How do you pick a winner so you won't end up a whiner? Consultants say there is one model in the indirect materials space that presents the least amount of risk -- a bona fide office supply and MRO e-tailer, like Staples.com or OfficeDepot.com. The objective when buying indirect materials is really the convenience of getting the goods when you need them without having to pay a premium, says Sanders. e-Marketplaces like Staples.com present a brand that represents this convenience and low price. They have the distribution capabilities, aggregation of supply, consolidation of contracts and relationships that are already built up and worked through. For other companies to try to recreate this whole distribution infrastructure seems to be an uphill battle.



We've already negotiated great deals with suppliers and have the technology that companies can use to be more efficient purchasers, says Anne-Marie Keane, vice president of B2B commerce at the Framingham, Mass.-based office supply company Staples Inc., which had $120.7 billion in 2000 revenues ($512 million online). Buyers want control over their suppliers, as opposed to hiring outsourced purchasing companies. They want control of product selection and pricing and don't want something negotiated on their behalf.



Staples' purchasing technology includes workflow approval processes, as well as a purchasing card for reporting and collecting data to analyze an organization's total spend. Staples.com also offers online returns, a feature many outsourced procurement companies lack. But don't think that it isn't in the outsourcing game: Many outsourcing companies like IBM and WorldCrest have chosen us to be their preferred office supplier on their systems, she notes.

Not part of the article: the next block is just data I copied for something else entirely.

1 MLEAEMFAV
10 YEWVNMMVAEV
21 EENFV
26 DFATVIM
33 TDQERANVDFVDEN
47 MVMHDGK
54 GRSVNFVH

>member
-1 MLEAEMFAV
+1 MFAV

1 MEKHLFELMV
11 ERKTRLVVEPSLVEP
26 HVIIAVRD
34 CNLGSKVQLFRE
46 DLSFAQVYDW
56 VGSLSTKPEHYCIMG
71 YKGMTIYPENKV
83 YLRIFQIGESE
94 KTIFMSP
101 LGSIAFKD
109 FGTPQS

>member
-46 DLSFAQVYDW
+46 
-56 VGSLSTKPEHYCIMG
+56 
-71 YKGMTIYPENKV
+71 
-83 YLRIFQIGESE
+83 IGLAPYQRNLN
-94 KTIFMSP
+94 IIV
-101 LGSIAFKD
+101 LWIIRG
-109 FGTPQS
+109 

The value proposition offered by a Staples.com or similar companies is hard to beat, says Cindy Cronin, vice president of product strategy at Ability Corp., an Atlanta-based provider of supply chain management solutions to the distribution industry. Brick-and-mortar companies that have extended their core competencies to the Internet will be the survivors, she says bluntly. The other survivors will be private communities that are not open to the general public, but involve a community of businesses with like interests.



FacilityPro Inc. fits that description. The Atlanta-based electronic sourcing solution company focuses specifically on the real estate industry and its MRO needs, selling things like HVAC filters, electrical and janitorial products and lighting equipment. Large real estate companies haven't taken advantage of their buying power,  says Jerry Goldstein, FacilityPro's vice president of marketing.